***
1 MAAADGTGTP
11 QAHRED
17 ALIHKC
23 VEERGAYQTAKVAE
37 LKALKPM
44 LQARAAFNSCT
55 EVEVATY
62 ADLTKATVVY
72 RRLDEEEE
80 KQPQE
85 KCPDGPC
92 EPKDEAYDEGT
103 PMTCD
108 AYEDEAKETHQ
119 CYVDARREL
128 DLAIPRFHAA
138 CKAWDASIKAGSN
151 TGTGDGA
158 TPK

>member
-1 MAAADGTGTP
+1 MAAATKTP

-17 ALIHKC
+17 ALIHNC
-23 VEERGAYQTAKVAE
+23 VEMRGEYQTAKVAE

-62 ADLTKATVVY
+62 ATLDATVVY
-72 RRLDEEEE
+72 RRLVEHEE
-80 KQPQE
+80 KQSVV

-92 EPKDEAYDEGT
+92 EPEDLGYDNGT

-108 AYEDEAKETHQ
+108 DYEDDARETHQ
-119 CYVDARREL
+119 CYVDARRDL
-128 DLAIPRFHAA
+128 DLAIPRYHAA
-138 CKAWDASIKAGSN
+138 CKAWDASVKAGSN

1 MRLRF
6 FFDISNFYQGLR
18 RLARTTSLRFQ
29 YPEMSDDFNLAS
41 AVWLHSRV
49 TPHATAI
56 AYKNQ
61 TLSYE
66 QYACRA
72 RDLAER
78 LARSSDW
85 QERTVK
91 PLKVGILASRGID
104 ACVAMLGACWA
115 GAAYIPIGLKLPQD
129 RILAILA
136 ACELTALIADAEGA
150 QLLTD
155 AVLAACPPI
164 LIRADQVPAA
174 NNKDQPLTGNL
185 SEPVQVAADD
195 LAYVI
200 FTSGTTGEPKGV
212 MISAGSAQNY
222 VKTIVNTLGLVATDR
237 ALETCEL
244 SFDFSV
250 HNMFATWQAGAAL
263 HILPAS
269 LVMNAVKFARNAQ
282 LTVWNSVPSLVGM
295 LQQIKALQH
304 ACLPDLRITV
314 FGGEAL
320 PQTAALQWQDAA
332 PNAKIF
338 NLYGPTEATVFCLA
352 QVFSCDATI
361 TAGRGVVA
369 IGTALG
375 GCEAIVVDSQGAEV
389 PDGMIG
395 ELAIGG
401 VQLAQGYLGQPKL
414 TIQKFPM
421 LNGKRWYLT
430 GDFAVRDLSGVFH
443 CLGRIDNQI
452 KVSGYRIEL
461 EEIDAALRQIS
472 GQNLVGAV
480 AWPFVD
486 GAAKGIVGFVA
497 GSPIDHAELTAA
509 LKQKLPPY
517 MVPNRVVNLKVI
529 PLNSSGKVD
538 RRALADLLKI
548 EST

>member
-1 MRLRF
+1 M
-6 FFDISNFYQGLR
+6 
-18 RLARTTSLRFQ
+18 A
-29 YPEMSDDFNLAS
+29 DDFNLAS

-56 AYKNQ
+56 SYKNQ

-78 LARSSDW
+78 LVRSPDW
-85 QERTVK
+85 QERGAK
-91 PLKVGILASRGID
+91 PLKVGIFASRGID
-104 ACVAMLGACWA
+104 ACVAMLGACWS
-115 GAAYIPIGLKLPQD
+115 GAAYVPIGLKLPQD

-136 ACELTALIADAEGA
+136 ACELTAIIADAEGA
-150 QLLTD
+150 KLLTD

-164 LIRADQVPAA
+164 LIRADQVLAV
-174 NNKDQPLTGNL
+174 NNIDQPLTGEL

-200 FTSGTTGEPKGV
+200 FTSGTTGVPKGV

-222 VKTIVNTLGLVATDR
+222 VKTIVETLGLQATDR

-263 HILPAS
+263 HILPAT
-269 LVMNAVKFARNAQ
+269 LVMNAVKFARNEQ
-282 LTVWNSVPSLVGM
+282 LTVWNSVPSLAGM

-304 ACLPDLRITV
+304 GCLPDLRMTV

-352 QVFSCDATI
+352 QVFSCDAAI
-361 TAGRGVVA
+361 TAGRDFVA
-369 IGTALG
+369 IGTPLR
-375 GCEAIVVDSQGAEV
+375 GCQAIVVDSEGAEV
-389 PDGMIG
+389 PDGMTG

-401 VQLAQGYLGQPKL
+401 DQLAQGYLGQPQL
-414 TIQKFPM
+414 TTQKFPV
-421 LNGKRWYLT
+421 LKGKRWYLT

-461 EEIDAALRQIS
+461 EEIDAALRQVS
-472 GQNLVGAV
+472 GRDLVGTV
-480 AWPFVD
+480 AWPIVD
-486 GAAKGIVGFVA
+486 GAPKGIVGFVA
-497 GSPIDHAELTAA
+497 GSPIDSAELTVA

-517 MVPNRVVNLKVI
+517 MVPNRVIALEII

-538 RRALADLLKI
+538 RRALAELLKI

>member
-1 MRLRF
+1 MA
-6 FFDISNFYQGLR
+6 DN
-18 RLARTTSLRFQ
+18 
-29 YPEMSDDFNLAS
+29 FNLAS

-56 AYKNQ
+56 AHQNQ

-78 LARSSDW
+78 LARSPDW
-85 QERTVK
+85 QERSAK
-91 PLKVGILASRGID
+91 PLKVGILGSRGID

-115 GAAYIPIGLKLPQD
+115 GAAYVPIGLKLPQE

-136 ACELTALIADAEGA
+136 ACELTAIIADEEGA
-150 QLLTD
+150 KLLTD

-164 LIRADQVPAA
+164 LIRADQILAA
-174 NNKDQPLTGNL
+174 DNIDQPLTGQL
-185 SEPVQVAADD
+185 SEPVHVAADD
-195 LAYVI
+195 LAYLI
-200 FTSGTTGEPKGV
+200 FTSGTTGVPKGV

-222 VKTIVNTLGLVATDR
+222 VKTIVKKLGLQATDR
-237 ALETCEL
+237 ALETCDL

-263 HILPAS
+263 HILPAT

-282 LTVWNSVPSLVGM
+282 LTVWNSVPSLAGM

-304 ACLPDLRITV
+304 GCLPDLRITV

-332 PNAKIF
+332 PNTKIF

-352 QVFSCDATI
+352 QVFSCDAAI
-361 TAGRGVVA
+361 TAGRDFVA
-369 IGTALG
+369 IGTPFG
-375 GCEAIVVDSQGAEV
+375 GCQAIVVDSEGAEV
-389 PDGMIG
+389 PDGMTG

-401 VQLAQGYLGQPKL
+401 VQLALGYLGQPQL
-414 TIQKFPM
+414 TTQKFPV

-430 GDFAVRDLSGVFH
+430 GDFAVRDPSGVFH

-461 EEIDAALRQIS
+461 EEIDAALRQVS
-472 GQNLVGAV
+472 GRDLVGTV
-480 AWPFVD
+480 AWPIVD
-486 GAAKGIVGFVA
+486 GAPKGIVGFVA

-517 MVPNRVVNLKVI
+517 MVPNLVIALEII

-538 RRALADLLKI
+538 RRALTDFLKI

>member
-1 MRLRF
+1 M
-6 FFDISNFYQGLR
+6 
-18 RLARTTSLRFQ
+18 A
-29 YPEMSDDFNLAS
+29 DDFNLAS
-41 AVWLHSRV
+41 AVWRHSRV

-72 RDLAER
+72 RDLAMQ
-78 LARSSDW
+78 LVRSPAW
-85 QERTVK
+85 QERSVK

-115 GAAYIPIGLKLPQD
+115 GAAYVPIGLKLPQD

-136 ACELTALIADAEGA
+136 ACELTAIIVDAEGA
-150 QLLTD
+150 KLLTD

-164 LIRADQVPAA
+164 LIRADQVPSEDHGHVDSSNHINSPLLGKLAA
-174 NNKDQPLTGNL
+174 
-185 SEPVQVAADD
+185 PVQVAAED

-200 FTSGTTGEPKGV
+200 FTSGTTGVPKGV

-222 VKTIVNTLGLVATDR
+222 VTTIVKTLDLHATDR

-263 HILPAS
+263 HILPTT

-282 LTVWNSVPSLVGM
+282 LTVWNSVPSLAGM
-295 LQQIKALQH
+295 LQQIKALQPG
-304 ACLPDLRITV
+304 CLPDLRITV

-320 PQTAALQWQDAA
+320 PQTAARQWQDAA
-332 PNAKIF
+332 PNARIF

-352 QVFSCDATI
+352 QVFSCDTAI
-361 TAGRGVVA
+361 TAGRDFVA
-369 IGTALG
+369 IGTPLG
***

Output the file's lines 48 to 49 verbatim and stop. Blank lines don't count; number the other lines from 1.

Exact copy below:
49 TPHATAI
56 AYKNQ